From the World of Testing

Digitalization of power systems is well underway. In this regard, information needed to control, meter, protect and monitor these systems is being collected by numerous sensors that transmit this data into the Cloud. Soon, there will be a situation where most components will be part of the ‘Powernet of Things’. Protocols on data exchange, such as IEC 61850, are already common and even ‘traditional’ equipment, e.g. instrument transformers, can now be hooked up using merging units to fully benefit from the digital opportunities of process buses. Special bypass lanes are reserved for emergency traffic, such as trip signals to circuit breakers or GOOSE messages that cannot be delayed.

In all cases, sensors are at the interface of the physical and digital worlds. Since Cloud data is used to collect information for operation and asset management of power systems, the correct functioning of sensors must be a given. Sensors provide information on the actual status of the system and this information always has to be reliable – especially in abnormal situations from which the system needs to recover in the ‘blink of an eye’. Data analytics and mining make no sense should the source of data, namely the sensors and their hardware channels, not be trustworthy.

These days, sensors are being revolutionized with the advent of embedded software and novel physics-based technology. Traditional electromagnetic instrument transformers, for example, are being replaced by highly compact new generation technologies. These are still based on time-tested principles, named after physicists such as Faraday, Hall and Rogowski, who proposed them decades ago. Their impact is now being exploited by new materials, microelectronics and, to stress yet again, embedded software. Software, after all, can correct imperfections from non-linearities – something that previously was neither possible, nor accepted. Moreover, higher accuracy in measurements is offered. Indeed, this is necessary since power quality is now a bigger issue than in the past while degree of pollution is also higher, with more semi-conductors and non-linear loads entering the stage.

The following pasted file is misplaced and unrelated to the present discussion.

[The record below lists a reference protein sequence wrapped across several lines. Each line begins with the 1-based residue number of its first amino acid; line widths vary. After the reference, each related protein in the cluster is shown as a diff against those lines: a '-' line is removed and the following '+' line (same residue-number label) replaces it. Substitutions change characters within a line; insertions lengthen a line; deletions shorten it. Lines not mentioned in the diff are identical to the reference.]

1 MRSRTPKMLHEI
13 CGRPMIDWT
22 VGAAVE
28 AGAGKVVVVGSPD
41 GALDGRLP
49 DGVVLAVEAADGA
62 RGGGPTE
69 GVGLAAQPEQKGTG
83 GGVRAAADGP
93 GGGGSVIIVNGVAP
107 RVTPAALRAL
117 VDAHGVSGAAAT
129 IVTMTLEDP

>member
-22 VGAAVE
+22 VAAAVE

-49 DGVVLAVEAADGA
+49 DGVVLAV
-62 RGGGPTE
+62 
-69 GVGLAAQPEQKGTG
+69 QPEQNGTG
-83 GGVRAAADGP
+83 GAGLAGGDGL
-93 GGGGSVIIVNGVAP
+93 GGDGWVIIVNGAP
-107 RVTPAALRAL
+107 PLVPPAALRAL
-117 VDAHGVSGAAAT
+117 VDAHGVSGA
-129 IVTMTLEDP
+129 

At KEMA Labs, a recent research program saw replacement of certain classical, highly accurate current transformers by optical, low-power units. Test laboratories are a good place to start in this regard since stresses are extreme and requirement for accuracy high. Reliability, by contrast, is a lower priority in a testing environment than within a live power grid. Gaining experience from these pilot efforts, suitable verification methods for such low-power instrument transformers are being development tested. In addition, a program of testing highly accurate, new generation MV energy meters has started. The verification/certification track for such devices, that include embedded software and RF/GPRS data transmission, is a challenge.

The pairing of microelectronics and high voltage is not always a happy union. Classical sensors output strong electrical signals along which electromagnetic disturbance is little more than ‘small noise’. As signal levels get lower, the signal to noise ratio can easily reach unacceptable levels. EMC tests cover such sensitivity but what is often forgotten is that wiring offers a preferred path of guiding unwanted transients inside otherwise well-shielded environments. Therefore, testing intelligent electronic devices (IEDs), together with the primary equipment they manage, is being seen more and more. Such an integral approach is then carried out on complete cubicles or substations under fault or otherwise onerous transients.

Based on recent data assembled at KEMA Labs, about three-quarters of all electronic equipment submitted to a complete type test did not pass all requirements in a single run. While obstacles are often small and overcome through minor modifications, complete redesign is sometimes also needed. Most problems are seen in testing related to accuracy and EMC. In the case of station automation as well as protection and communication equipment, it seems extremely difficult to meet all mechanical challenges (e.g. vibrations) as well as to satisfy all safety requirements while also avoiding ingress of water and dust.

Sensors and their processing equipment, being the supplier of key information, are taking on an ever more prominent role as the source of Big Data. Therefore, it makes sense to verify functionality of sensor systems, progressing steadily not only functionally but also physically to the heart of power.

Continuity of supply is mandatory not only for power but also for data.

René Smeets


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